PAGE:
So why would PPT operators be guilty, they gave opportunity to have high rates of return for everyone and possibility to get out when people want...
No one was offering glbse ppt before people asked to do so.

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September 13, 2012, 08:04:41 AM
 #64

OTOH (arguing with myself here  Wink) if everyone knew that it was a ponzi then PPT customers were willingly playing russian roulette and the operators can not be blamed.

Problem is that either EVERYONE knew it was a ponzi, in which case no-one was scammed, and therefore no-one is a scammer (including pirate), or not EVERYONE knew it was a ponzi in which case it is impossible to prove that the PPT operators were not among the few dumbasses who were not in on the game.

Still believe they should choose their own tags
SCAMMER or DUMBASS.
It has to be the one or the other.
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September 13, 2012, 11:17:39 AM
 #65

i have the right to get paid for my time.

those of you demanding i do something have never actually offered any kind of compensation, they just make demands of me like i'm some kind of charity.

go negotiate with pirate if you want to.

if you want me to do it on your behalf, make me an offer or STFU.

Don't you have already been paid with a cut of your pass through? Or that was a payment just for you to pass BTC to Pirate but not for getting them back?

Anyway I offer 10% of my Bitcoinmax deposit if you find the way to get my BTC back -or 10% of whatever fraction of it you get.
How about it?
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September 13, 2012, 11:31:30 AM
 #66

Everyone knew Pirate's operation was almost certainly a scam.

I disagree. Many people believed Pirate had a legitimate operation.

Pirate was the first case in the Bitcoin community where a scammer went to great lengths to build up a good reputation and even started a proper business on the side (gpumax.com). This fooled a lot of people.

With hindsight now people should be smarter, of course.

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September 13, 2012, 11:32:03 AM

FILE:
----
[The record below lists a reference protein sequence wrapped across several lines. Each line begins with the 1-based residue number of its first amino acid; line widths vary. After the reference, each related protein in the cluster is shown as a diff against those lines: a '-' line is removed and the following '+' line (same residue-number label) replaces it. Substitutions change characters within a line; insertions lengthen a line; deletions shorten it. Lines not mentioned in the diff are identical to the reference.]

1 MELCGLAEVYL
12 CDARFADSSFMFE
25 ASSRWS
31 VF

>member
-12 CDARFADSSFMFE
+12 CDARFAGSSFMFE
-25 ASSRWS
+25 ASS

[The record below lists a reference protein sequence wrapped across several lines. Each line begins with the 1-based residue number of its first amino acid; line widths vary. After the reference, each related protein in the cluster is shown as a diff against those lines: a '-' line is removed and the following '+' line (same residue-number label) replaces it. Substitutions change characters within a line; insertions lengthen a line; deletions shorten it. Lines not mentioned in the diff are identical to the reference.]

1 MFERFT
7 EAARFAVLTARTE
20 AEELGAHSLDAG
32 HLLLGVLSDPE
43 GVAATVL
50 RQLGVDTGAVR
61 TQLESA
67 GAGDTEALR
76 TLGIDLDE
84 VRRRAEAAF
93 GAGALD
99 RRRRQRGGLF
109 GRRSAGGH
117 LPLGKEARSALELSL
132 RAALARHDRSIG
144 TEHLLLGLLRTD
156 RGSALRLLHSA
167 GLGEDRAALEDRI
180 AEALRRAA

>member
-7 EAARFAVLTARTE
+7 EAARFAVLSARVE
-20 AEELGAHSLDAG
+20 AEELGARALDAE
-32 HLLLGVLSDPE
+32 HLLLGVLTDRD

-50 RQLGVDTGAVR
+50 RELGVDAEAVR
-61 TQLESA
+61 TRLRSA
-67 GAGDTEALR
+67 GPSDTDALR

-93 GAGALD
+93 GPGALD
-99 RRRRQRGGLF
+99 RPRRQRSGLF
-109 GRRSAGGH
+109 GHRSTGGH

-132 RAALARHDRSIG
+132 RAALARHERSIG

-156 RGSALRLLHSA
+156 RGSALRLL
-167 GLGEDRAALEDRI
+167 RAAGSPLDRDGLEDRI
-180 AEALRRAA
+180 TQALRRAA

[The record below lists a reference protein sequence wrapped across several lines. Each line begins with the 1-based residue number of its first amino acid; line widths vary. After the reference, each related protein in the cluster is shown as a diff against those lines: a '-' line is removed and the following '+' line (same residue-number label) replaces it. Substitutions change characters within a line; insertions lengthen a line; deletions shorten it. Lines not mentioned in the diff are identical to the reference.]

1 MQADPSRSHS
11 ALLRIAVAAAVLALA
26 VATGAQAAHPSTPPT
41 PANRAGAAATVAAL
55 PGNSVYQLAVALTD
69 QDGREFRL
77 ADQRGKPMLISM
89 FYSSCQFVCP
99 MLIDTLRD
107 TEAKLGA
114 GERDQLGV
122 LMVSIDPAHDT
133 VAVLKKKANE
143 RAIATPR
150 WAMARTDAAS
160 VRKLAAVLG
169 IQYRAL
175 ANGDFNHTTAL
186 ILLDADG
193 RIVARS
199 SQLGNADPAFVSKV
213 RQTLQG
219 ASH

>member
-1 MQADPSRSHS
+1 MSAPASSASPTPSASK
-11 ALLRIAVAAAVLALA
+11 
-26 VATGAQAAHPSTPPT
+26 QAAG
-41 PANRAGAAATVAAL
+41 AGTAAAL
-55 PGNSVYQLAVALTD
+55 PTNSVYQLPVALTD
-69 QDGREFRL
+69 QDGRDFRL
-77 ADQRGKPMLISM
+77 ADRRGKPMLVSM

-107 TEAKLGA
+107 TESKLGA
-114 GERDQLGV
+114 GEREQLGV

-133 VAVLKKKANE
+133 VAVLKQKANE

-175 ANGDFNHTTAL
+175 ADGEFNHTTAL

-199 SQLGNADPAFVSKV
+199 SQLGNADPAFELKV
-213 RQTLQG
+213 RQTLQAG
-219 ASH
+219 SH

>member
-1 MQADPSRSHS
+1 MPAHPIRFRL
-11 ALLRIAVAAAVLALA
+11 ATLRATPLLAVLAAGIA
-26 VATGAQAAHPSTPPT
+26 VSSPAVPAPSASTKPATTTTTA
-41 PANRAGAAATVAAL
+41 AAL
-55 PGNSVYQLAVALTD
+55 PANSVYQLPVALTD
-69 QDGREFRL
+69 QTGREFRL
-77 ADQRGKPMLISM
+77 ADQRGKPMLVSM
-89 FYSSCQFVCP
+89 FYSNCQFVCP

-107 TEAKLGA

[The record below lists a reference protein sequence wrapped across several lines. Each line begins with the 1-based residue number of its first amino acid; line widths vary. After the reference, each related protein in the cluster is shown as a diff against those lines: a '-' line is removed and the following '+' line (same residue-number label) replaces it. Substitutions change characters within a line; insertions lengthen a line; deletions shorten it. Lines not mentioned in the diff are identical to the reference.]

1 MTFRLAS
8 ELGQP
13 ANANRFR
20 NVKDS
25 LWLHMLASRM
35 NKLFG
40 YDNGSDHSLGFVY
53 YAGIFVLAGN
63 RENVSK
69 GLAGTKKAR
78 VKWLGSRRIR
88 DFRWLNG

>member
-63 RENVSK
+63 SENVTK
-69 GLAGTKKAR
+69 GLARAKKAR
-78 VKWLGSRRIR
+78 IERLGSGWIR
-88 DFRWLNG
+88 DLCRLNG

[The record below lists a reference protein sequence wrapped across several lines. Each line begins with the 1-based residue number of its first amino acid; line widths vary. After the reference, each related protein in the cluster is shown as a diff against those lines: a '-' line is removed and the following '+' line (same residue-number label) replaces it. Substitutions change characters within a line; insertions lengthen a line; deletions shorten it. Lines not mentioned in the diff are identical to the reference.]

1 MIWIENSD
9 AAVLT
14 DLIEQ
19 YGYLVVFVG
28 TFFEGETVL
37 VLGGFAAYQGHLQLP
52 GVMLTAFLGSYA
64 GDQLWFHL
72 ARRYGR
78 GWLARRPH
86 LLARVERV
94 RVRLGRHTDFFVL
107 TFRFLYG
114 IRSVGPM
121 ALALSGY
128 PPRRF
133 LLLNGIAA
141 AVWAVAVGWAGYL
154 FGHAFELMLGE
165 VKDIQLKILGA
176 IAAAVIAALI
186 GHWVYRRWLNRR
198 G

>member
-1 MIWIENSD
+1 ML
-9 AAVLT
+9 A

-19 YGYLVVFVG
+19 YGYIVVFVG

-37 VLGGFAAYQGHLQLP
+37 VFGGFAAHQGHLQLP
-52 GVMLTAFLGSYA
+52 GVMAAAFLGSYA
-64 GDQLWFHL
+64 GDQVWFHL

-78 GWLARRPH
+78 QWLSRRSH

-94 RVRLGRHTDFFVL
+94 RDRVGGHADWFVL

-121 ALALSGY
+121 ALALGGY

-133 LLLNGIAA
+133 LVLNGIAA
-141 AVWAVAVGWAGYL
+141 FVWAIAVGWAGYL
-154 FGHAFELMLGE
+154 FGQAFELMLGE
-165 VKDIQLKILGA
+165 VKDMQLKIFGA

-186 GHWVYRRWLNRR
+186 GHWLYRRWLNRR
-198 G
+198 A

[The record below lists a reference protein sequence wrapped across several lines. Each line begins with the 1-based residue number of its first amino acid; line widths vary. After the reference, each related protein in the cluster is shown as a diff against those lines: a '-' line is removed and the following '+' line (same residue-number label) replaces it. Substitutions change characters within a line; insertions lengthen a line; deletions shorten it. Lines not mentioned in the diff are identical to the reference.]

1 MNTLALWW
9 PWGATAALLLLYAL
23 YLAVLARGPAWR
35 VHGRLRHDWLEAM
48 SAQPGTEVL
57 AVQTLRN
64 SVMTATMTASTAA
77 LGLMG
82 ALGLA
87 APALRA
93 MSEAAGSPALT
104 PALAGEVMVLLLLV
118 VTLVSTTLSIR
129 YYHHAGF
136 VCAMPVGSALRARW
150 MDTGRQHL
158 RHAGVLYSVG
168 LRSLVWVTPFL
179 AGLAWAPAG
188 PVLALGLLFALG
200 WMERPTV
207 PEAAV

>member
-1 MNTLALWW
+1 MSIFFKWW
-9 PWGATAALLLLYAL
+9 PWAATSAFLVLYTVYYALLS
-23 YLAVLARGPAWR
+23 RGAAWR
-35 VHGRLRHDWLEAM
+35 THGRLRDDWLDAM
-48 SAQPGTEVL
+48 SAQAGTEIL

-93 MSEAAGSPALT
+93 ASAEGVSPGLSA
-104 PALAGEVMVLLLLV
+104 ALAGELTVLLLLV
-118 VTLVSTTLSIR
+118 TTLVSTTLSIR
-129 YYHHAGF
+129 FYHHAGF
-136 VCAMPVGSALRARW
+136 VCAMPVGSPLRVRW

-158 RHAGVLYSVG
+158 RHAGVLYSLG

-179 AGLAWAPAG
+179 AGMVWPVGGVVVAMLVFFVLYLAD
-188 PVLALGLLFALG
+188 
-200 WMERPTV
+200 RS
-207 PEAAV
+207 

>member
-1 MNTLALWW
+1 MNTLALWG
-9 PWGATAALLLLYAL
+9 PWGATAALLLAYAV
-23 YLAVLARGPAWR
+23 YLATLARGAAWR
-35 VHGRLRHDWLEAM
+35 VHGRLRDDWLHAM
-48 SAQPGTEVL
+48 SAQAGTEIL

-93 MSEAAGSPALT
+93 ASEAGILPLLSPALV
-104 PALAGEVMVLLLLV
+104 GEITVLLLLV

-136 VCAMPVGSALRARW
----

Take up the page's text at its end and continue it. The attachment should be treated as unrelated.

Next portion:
#67

i have the right to get paid for my time.

those of you demanding i do something have never actually offered any kind of compensation, they just make demands of me like i'm some kind of charity.

go negotiate with pirate if you want to.

if you want me to do it on your behalf, make me an offer or STFU.

Don't you have already been paid with a cut of your pass through? Or that was a payment just for you to pass BTC to Pirate but not for getting them back?

Anyway I offer 10% of my Bitcoinmax deposit if you find the way to get my BTC back -or 10% of whatever fraction of it you get.
How about it?

unfortunately no, i haven't been 'paid'. not with anything that can pay the mortgage anyway.

same goes for a % cut of your bitcoinmax account sorry... i have to put food on the table, so my time available for chasing magical pirate money is very limited.
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September 13, 2012, 11:38:58 AM
 #68

And paybtc had no right to deprive me of the opportunity to negotiate or whatever directly with pirate.  That's why he deserves a scammer tag.

i have the right to get paid for my time.

those of you demanding i do something have never actually offered any kind of compensation, they just make demands of me like i'm some kind of charity.

go negotiate with pirate if you want to.

if you want me to do it on your behalf, make me an offer or STFU.


Charity?
you passed an estimated 110000 BTC to pirate. Your cut was 0.1% or ~$1,200 per week. Not too bad for such a basic website, most people dont earn that much from a full time job. And that is assuming you did indeed pass the money through to Pirate, I would like to see some transaction IDs to validate that claim because for all I know, you knew exactly what was going on and pocketed a portion or all of those coins yourself. which would give you a very good reason not to want to give pirate your customer list.
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September 13, 2012, 11:41:01 AM
 #69

unfortunately no, i haven't been 'paid'. not with anything that can pay the mortgage anyway.

So you did your PPT for charity?  So maybe we found a PPT operator who merits a scammer tag.
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September 13, 2012, 12:45:23 PM
 #70

And paybtc had no right to deprive me of the opportunity to negotiate or whatever directly with pirate.  That's why he deserves a scammer tag.

i have the right to get paid for my time.

those of you demanding i do something have never actually offered any kind of compensation, they just make demands of me like i'm some kind of charity.

go negotiate with pirate if you want to.

if you want me to do it on your behalf, make me an offer or STFU.


Charity?
you passed an estimated 110000 BTC to pirate. Your cut was 0.1% or ~$1,200 per week. Not too bad for such a basic website, most people dont earn that much from a full time job. And that is assuming you did indeed pass the money through to Pirate, I would like to see some transaction IDs to validate that claim because for all I know, you knew exactly what was going on and pocketed a portion or all of those coins yourself. which would give you a very good reason not to want to give pirate your customer list.

my 'cut' was non-existent pirate money. i'm not sure how many more times i need to say that before people get it.

i wish i actually cashed out $1200 a week.
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September 13, 2012, 01:16:27 PM
 #71

my 'cut' was non-existent pirate money. i'm not sure how many more times i need to say that before people get it.

i wish i actually cashed out $1200 a week.

That's a reason for you to try to recover something from Pirate.
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September 13, 2012, 01:49:47 PM
 #72